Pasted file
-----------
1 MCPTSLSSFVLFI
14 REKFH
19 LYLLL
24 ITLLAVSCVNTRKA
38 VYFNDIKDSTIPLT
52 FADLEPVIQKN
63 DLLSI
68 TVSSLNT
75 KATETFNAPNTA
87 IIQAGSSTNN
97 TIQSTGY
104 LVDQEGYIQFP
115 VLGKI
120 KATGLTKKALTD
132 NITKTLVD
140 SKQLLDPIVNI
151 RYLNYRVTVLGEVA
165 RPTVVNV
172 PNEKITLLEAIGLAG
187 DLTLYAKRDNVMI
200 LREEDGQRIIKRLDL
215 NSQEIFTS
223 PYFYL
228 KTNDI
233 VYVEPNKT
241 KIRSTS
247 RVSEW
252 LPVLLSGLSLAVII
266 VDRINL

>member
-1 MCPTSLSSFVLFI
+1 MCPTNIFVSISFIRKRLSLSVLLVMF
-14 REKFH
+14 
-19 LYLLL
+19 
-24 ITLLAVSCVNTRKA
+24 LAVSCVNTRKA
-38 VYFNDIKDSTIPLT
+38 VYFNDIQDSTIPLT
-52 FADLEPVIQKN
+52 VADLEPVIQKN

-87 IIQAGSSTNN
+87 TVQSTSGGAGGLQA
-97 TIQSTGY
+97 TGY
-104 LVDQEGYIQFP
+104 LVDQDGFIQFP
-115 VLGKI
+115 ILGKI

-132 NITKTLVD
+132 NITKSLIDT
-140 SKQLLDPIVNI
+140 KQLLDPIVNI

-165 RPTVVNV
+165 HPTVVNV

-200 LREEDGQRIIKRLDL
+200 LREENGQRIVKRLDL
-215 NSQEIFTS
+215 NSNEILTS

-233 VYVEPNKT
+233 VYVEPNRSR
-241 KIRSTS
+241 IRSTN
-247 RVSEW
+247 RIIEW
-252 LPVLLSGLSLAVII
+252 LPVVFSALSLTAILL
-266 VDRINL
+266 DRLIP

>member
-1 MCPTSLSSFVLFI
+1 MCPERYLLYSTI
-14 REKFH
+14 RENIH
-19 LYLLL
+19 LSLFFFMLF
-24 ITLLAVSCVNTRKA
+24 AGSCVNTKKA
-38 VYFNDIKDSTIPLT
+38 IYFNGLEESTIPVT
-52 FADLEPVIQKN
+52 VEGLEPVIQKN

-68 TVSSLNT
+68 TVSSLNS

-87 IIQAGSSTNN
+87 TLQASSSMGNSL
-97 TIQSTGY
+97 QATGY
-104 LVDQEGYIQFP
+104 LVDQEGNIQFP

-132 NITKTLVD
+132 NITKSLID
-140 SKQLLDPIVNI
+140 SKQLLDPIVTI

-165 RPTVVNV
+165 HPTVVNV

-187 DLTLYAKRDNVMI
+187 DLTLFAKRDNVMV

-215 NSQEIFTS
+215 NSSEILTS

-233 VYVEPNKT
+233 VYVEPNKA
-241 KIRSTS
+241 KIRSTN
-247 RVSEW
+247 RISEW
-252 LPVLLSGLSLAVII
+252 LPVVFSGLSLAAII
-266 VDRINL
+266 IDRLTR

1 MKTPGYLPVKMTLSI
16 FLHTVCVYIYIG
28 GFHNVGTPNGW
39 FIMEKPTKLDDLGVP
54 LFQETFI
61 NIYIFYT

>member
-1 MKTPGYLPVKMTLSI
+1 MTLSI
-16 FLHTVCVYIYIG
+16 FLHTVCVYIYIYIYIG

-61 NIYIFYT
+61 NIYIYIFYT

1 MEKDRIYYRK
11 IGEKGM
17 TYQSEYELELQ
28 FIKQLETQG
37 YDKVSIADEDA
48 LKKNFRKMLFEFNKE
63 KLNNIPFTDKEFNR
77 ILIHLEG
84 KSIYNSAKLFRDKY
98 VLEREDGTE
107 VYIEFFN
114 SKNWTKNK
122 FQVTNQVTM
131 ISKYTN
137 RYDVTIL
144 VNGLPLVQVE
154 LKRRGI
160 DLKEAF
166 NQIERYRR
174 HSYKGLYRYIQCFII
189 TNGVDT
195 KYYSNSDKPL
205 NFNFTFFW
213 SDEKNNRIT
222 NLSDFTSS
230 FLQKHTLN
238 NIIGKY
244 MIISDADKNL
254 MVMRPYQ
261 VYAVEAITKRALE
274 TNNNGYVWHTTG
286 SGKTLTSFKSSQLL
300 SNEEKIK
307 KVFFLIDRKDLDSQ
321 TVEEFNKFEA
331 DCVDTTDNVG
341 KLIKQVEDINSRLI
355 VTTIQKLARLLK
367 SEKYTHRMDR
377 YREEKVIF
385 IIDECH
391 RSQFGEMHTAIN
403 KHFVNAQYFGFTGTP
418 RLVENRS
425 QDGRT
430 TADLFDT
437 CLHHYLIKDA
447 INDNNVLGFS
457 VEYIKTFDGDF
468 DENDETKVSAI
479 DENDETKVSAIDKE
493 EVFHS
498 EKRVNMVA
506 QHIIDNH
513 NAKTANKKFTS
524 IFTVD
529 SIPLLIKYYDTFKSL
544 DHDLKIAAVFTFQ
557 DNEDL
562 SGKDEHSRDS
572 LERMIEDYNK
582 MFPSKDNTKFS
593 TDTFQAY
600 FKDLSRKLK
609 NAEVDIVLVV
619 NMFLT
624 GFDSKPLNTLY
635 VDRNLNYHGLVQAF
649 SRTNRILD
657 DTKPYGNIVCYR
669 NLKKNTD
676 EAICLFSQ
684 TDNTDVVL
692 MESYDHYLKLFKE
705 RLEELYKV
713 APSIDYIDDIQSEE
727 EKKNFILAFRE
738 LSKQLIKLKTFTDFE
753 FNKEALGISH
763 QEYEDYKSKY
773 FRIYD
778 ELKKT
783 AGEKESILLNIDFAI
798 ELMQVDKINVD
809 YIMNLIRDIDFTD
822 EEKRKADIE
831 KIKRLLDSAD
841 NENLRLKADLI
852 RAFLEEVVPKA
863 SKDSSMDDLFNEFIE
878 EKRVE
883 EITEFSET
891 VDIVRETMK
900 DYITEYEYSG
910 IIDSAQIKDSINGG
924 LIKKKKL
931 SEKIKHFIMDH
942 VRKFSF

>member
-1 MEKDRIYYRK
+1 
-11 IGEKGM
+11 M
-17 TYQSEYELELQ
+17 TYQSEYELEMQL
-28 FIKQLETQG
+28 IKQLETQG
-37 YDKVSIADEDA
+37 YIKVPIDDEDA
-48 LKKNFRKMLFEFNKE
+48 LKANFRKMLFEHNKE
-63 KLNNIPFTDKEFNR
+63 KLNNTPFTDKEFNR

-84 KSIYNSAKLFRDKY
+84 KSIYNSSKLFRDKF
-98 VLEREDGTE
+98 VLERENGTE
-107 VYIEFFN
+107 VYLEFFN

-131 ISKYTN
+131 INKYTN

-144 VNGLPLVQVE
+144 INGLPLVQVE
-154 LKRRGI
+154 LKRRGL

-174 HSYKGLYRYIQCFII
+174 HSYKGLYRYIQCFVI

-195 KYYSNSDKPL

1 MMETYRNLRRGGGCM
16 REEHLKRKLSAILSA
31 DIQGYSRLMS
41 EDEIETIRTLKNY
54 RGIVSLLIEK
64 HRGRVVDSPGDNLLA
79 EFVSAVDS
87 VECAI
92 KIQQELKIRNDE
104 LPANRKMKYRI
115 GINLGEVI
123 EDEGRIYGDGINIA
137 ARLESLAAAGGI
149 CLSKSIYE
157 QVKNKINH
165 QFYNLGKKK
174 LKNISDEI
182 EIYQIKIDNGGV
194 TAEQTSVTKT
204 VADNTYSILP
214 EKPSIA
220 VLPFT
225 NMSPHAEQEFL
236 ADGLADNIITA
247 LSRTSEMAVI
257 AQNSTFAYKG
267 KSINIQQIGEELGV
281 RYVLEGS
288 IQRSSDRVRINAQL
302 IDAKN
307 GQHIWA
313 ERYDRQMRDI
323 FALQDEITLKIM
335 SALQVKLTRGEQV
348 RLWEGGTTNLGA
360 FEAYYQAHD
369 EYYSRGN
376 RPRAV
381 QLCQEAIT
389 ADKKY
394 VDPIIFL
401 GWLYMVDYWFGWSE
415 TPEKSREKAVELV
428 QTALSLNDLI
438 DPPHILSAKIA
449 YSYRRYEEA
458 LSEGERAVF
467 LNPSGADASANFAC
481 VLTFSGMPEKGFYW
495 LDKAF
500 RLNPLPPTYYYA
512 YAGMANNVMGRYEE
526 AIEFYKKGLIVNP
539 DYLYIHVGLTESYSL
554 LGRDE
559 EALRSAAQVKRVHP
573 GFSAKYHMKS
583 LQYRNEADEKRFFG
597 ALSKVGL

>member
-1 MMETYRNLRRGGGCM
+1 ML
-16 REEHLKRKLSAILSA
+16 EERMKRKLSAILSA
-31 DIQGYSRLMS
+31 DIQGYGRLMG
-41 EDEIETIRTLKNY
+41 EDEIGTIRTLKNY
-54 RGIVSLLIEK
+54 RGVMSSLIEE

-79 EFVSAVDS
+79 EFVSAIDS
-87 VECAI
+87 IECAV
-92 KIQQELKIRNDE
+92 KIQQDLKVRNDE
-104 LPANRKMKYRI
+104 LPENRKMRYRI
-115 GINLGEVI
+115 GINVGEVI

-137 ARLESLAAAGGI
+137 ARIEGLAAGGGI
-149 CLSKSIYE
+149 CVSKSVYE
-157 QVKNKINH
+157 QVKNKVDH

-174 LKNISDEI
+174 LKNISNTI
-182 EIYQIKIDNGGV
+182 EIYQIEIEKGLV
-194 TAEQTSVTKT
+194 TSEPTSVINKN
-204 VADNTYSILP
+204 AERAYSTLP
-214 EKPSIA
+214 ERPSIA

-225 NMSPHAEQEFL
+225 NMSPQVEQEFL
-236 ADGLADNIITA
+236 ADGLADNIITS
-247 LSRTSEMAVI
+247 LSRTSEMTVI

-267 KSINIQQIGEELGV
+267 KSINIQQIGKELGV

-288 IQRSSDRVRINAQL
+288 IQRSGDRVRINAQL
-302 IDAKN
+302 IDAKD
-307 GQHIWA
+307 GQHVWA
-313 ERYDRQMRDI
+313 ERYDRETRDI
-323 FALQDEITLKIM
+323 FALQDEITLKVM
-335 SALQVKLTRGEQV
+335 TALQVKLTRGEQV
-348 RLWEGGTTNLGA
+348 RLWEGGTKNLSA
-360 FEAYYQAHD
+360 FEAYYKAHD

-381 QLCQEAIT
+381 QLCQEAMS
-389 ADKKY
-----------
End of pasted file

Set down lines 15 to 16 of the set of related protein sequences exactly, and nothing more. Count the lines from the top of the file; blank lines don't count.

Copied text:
132 NITKTLVD
140 SKQLLDPIVNI